During this debate with myself I’ve done what any person in this day and age would do and I googled the definition.

  1. a person who produces paintings or drawings as a profession or hobby.
    • a person who practices any of the various creative arts, such as a sculptor, novelist, poet, or filmmaker.
    • a person skilled at a particular task or occupation.

So there’s that. The actual definitions of the term. Thanks, Ol’ Man Webster, when you put it that way, I feel a little better about it.

A person who practices any of the various creative arts. This brings the question, what do you consider a creative art? Or we could bring it to the next definition: a person skilled at a particular task or occupation. This would refer to the use the of the term “They’re an artist” if the subject is extremely good at whatever it is they do. “He’s not just a surgeon, he’s an artist!” in relation to a very gifted surgeon.

So now that we’ve explored that idea, I guess you could say that yes, one can consider themselves an artist in the illustration and graphic design field. But I still have that nagging insecurity. For example, a great little gallery in my city featured my work for a text themed show. It was all good fun and I so enjoy openings and mingling among creatives, however, I remember a particular instance that still bothers me to this day. I was talking to one of the regular artists whose work is often featured in the gallery and when they asked me “So are you the artist?” gesturing to my pieces, I almost couldn’t answer him! All he was doing was asking if the work he was looking at was mine, but his wording made it difficult for me to answer what should have been an easy question. This man is incredibly talented with a paint brush. A bonafide fine artist. For him to basically label me the same as him, well I almost felt like he was testing me. And I know he wasn’t, but everything about it was a little unnerving.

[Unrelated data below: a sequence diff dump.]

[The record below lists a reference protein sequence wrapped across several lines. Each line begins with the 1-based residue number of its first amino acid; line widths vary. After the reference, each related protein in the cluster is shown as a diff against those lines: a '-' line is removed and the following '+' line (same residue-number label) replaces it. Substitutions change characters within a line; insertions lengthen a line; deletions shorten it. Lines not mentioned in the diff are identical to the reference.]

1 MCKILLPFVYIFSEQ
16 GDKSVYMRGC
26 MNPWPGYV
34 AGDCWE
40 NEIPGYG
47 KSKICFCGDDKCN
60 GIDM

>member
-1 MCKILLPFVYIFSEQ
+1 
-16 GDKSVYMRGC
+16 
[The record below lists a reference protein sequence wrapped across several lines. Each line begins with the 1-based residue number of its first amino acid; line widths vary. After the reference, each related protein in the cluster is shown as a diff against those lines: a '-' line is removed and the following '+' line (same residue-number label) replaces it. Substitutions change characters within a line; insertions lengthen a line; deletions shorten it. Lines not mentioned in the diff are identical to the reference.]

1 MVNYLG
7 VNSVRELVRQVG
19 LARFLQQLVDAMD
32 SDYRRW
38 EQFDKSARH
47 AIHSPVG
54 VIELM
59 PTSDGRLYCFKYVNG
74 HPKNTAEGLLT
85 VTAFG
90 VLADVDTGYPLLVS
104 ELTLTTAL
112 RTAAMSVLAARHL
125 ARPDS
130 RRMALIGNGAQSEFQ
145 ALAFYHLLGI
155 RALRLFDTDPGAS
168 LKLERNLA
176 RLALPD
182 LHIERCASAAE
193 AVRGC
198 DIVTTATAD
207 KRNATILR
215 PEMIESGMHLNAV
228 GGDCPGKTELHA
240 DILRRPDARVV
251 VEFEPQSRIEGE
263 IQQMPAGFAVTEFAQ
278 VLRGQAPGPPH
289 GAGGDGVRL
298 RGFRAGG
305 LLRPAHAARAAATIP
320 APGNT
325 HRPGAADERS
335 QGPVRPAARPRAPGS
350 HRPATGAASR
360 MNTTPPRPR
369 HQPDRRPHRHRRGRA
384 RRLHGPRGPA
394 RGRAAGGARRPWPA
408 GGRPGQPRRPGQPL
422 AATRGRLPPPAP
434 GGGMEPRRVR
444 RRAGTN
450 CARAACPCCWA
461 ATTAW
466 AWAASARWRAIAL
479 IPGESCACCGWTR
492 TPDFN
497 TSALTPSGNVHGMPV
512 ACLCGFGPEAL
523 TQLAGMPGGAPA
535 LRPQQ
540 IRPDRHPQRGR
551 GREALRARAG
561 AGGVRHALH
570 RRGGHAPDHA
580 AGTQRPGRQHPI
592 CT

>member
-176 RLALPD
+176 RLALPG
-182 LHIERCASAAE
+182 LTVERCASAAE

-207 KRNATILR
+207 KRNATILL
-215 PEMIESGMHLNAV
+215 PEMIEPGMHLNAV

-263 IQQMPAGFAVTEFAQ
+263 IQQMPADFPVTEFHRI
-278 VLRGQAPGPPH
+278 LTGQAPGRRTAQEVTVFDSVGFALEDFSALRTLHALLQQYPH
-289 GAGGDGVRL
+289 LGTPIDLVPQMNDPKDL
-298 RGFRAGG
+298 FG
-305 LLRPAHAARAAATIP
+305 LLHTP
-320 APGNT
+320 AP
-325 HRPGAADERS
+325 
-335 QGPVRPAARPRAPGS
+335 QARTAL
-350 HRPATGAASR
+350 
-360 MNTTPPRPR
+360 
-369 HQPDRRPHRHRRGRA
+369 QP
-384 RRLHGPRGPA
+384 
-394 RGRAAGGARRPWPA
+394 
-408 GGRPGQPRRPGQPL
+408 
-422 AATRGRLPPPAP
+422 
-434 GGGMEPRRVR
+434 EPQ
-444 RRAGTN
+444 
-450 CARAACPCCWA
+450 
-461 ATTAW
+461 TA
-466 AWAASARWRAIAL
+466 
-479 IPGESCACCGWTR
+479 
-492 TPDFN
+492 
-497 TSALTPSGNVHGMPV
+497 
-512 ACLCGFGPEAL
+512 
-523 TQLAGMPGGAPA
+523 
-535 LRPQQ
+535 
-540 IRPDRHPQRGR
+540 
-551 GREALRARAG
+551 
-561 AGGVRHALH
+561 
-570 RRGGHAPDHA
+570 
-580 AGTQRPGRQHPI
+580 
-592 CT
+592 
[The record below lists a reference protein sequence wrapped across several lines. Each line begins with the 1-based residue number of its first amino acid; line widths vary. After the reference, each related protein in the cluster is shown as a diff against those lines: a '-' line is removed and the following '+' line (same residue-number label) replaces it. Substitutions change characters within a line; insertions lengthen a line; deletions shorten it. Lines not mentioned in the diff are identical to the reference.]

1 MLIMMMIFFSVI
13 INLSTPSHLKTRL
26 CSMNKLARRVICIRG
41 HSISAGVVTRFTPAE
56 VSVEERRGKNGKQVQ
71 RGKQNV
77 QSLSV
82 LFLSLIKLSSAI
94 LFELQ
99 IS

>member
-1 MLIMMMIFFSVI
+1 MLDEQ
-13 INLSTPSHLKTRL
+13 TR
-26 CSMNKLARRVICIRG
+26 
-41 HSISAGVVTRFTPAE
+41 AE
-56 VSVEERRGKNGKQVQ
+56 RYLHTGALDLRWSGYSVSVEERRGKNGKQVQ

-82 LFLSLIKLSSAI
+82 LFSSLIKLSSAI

Should I have boldly said “Yes, I am the artist!” or was I right to feel a little silly? I know we should proudly and unapologetically present our work, especially when it means a lot to us personally.  It’s just that word. Why do I let that stupid word get to me?

Norman Rockwell once said, “Some people have been kind enough to call me a fine artist. I’ve always called myself an illustrator. I’m not sure what the difference is.”

I feel you, Norm. I feel you.